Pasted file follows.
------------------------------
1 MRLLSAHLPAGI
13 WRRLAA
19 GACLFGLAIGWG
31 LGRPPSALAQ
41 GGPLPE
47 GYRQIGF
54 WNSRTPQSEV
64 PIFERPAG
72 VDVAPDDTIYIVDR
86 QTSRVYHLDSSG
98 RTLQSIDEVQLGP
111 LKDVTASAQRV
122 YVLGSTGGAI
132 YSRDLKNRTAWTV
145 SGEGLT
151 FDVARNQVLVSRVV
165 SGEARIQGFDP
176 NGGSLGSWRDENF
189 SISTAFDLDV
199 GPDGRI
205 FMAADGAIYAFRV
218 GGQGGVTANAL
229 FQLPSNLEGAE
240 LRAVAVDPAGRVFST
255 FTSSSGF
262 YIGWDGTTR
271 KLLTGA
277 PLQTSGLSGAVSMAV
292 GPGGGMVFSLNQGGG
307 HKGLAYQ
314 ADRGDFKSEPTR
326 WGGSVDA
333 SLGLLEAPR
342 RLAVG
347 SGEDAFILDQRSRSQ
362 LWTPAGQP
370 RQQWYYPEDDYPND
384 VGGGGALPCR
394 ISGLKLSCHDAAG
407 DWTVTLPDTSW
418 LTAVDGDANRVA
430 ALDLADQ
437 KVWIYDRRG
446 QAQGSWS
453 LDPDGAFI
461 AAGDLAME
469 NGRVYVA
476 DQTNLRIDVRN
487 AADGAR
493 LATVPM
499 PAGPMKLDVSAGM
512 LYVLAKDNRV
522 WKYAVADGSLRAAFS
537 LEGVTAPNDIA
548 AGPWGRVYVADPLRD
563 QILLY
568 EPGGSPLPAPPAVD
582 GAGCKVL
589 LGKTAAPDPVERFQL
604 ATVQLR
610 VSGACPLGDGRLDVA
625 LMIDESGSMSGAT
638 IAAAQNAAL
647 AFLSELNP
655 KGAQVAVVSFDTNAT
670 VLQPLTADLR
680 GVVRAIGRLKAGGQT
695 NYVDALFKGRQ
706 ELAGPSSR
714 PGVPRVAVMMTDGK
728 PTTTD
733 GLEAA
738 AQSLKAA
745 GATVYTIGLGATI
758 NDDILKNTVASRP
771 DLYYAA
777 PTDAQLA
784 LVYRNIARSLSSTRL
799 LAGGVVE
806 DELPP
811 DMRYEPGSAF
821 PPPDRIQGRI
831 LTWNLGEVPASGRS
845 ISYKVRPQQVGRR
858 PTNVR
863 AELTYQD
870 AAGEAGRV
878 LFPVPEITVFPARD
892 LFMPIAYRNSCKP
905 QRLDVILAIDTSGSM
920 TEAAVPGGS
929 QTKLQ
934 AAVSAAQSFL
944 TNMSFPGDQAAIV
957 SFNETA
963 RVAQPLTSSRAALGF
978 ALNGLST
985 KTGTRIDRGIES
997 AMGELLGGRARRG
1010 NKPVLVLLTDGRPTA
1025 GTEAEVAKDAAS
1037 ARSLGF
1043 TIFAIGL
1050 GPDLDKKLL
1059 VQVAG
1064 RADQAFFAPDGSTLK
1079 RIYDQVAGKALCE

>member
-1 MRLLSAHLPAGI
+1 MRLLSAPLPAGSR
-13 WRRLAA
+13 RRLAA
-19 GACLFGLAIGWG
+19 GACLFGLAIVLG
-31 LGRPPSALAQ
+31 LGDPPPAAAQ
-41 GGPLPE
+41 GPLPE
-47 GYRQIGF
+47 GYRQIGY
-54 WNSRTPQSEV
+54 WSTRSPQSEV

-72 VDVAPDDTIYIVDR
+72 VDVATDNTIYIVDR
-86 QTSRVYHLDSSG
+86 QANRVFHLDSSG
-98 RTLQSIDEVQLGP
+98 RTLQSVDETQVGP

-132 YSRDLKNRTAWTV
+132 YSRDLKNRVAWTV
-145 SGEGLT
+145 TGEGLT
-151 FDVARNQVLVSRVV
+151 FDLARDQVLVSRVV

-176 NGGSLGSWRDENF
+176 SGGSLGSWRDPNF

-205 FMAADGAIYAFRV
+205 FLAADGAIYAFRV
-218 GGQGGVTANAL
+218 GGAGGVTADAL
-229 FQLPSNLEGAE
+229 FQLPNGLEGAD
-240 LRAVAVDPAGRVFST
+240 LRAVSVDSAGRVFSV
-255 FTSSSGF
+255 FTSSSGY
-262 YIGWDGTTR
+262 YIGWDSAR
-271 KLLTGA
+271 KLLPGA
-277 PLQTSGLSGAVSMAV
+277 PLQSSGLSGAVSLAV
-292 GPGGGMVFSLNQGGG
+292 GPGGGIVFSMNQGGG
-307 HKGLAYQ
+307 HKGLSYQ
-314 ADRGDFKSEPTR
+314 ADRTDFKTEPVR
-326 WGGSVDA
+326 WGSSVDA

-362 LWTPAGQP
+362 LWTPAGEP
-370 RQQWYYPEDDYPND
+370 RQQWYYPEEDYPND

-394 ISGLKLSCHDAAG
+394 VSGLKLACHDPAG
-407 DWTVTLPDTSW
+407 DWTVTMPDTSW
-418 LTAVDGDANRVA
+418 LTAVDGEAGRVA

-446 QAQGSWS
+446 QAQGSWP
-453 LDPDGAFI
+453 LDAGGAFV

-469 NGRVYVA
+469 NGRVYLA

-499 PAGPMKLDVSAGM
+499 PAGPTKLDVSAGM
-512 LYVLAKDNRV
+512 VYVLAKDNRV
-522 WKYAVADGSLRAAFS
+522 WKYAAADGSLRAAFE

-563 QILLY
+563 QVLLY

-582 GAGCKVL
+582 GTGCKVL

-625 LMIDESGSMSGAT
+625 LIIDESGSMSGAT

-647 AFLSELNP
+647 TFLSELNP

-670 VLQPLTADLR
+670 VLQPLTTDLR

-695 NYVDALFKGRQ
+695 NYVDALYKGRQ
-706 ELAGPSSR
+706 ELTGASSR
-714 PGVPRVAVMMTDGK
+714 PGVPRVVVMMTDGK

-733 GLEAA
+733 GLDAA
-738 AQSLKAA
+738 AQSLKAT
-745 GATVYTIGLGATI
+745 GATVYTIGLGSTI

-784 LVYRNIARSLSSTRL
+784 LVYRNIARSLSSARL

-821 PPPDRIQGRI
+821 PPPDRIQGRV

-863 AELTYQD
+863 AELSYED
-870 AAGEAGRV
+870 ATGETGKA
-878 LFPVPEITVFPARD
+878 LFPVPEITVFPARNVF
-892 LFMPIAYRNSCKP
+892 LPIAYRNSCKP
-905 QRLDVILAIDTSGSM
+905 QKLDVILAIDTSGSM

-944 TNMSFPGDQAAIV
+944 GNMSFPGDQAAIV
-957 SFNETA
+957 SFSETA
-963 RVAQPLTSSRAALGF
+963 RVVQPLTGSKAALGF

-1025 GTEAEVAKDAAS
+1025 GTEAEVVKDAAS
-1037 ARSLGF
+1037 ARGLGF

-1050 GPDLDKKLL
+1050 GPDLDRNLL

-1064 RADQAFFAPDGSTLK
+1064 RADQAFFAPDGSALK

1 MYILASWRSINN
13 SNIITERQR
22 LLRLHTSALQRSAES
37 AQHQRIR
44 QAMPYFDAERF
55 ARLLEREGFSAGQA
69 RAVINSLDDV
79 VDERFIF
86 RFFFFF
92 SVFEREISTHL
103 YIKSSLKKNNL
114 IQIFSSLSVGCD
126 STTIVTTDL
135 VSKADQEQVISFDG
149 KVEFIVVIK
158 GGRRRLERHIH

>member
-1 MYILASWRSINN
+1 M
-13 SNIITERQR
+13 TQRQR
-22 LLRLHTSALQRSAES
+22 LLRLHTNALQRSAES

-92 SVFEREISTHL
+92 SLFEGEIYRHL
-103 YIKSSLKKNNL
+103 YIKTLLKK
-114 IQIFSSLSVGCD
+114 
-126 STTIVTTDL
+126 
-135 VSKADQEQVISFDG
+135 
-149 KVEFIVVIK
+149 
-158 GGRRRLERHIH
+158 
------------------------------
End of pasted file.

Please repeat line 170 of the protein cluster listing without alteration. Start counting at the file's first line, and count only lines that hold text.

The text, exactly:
+418 LTAVDGEAGRVA